Stage and screen star Nanette Fabray addressed the 114th graduating class of Gallaudet College, the world's only accredited liberal arts college for deaf students, at graduation ceremonies May 22. Sixty-five master's and 161 bachelor's degrees were awarded. Gallaudet became a college for the deaf in 1864 by order of President Abraham Lincoln and an act of Congress.
Fabray, who was born with a hearing defect, has frequently participated in events involving the deaf. At the graduation ceremony, she, with her son Jamie MacDougall, announced the establishment, starting this year, of the MacDougall Creative Writing Award, named in honor of Fabray's late husband.
The purpose of the award is to recognize and encourage deaf students who have writing talent. Fabray, in cooperation with the Writers Guild Foundation, will make available $2,000 each year in perpetuity to grant the one $1,000 and two $500 dollar awards to be presented.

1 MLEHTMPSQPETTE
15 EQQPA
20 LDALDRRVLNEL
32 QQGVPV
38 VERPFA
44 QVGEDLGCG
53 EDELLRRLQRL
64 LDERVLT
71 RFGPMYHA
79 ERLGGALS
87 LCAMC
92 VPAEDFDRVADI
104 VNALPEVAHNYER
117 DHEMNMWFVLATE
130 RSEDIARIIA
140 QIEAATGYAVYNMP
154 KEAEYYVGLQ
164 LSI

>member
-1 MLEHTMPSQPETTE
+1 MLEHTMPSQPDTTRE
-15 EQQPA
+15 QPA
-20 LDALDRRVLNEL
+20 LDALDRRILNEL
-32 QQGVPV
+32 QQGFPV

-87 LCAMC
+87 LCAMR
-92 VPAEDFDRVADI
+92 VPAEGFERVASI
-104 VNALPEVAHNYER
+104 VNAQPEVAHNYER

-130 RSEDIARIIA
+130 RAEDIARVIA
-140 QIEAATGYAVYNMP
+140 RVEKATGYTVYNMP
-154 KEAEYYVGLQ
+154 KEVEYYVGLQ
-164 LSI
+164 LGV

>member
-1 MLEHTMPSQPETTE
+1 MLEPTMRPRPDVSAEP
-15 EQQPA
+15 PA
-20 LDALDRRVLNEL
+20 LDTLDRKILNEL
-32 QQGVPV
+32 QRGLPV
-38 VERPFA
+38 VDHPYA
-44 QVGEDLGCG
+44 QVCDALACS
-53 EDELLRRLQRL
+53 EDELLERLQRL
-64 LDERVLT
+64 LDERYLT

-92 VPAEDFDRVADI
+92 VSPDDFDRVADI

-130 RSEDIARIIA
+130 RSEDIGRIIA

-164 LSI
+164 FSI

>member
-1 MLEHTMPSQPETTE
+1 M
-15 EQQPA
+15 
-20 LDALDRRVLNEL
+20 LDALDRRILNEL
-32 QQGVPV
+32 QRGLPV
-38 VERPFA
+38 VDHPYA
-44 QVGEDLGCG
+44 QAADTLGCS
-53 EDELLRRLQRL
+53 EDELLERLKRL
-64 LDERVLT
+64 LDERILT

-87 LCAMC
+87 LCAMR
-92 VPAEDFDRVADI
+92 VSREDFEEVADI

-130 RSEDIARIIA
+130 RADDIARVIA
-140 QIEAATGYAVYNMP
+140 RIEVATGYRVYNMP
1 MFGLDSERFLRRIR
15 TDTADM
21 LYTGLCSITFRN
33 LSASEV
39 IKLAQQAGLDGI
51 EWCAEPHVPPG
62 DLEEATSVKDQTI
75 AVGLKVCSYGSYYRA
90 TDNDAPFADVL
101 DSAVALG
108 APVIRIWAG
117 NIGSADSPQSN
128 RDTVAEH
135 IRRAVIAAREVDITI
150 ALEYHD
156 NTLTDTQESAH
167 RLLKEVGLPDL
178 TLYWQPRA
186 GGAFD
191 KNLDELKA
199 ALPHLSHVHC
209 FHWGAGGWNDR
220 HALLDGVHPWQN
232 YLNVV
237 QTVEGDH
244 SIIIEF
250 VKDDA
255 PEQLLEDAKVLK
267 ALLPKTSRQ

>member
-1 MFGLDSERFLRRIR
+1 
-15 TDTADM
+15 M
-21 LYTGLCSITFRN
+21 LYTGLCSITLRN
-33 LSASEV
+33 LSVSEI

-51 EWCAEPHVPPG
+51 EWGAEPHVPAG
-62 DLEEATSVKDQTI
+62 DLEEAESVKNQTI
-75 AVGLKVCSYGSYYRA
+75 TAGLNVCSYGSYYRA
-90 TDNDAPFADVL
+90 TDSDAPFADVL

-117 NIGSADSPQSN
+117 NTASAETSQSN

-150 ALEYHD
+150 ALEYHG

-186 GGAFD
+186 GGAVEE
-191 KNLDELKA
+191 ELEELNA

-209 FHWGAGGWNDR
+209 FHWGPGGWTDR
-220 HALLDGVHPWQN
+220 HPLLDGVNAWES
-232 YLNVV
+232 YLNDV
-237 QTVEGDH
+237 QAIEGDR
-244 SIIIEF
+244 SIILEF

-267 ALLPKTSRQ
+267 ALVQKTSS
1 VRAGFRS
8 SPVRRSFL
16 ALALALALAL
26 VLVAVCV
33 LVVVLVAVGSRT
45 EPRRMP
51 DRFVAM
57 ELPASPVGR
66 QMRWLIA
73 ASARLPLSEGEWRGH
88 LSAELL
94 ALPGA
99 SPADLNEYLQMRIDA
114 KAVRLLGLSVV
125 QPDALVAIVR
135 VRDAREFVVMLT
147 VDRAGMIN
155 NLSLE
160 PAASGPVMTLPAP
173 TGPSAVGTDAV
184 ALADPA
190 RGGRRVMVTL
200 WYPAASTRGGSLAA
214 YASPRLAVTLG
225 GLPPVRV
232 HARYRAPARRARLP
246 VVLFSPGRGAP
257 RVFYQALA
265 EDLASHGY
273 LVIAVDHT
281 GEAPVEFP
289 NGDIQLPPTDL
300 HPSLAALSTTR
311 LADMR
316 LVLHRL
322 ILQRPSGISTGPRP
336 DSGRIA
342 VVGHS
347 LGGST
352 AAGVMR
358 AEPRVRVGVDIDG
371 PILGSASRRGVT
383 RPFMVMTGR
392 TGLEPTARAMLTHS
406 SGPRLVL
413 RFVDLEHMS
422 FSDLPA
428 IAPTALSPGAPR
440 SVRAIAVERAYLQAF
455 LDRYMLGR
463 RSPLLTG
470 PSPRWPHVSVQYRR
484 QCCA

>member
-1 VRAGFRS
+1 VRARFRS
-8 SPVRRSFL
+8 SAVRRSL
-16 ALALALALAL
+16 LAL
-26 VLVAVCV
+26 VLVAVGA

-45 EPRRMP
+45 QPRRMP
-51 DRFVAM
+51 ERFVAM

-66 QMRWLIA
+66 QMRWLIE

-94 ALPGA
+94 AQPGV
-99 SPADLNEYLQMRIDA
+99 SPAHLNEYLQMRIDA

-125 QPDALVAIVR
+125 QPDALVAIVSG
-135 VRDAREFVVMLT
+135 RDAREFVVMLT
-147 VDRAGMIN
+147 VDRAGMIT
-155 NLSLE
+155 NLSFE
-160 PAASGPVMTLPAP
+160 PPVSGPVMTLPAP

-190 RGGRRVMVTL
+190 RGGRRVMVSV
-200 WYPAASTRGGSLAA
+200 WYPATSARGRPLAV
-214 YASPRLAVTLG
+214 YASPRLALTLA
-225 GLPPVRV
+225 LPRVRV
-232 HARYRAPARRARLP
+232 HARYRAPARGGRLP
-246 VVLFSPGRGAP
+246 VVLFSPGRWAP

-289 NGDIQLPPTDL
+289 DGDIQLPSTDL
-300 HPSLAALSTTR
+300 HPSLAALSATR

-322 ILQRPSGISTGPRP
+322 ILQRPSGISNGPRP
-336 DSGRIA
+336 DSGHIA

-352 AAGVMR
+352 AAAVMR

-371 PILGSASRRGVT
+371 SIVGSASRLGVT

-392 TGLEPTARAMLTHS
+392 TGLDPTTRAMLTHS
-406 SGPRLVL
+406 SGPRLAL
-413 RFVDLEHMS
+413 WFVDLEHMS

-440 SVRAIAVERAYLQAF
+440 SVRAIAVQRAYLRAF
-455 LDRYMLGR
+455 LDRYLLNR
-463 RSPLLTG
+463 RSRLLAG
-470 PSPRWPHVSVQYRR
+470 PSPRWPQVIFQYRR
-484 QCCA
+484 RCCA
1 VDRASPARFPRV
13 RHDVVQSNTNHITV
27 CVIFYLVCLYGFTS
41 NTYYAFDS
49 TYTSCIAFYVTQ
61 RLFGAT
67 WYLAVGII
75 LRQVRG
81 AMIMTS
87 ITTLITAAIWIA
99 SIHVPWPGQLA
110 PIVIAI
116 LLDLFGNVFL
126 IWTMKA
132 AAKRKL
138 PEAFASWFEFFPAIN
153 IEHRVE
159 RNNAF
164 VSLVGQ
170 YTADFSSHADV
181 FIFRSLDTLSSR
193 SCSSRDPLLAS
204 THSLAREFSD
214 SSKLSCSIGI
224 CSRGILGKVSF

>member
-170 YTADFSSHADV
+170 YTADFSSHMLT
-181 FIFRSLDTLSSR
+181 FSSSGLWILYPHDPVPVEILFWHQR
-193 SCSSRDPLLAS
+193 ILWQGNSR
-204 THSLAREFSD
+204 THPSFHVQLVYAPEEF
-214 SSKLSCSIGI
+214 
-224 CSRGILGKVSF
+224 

During the commencement, three honorary degrees were awarded. Patria Forsythe, the staff director of the Senate Subcommittee on the Handicapped and Frank Sullivan, president of the National Fraternal Society of the Deaf, each received a doctor of laws degree.
The National Fraternal Society of the Deaf, an insurance company established in 1907, is the world's largest and most successful private business corporation managed entirely by deaf persons, according to a spokesman at Gallaudet.
Lawrence Newman, the assistant superintendent of the California School for the Deaf-Riverside, received a doctor of letters degree at the ceremony.